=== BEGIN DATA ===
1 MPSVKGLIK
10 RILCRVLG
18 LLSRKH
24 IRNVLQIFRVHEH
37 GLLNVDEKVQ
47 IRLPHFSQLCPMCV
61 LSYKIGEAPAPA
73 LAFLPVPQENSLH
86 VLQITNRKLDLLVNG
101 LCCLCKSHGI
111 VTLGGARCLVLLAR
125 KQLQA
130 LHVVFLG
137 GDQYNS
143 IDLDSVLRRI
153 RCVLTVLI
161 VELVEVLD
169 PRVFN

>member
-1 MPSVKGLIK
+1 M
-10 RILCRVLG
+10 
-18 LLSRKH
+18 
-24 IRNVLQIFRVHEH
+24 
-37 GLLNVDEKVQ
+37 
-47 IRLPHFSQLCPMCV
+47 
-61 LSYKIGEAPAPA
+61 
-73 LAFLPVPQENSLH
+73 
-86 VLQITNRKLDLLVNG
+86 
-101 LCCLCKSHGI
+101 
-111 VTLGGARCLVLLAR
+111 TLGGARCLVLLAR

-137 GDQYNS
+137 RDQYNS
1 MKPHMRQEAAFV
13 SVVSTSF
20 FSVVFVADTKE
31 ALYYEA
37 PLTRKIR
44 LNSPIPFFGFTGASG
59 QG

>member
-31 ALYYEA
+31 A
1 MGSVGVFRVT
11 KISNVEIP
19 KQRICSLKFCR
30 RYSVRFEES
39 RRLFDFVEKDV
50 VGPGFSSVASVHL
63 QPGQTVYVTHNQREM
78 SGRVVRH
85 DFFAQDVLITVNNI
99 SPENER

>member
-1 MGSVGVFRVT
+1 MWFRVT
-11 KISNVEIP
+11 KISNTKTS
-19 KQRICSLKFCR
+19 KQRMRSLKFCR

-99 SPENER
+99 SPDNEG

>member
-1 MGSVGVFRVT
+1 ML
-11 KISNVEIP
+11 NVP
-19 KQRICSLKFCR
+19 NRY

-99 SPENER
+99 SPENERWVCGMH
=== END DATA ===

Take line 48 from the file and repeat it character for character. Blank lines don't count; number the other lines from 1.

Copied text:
37 PLTRKIR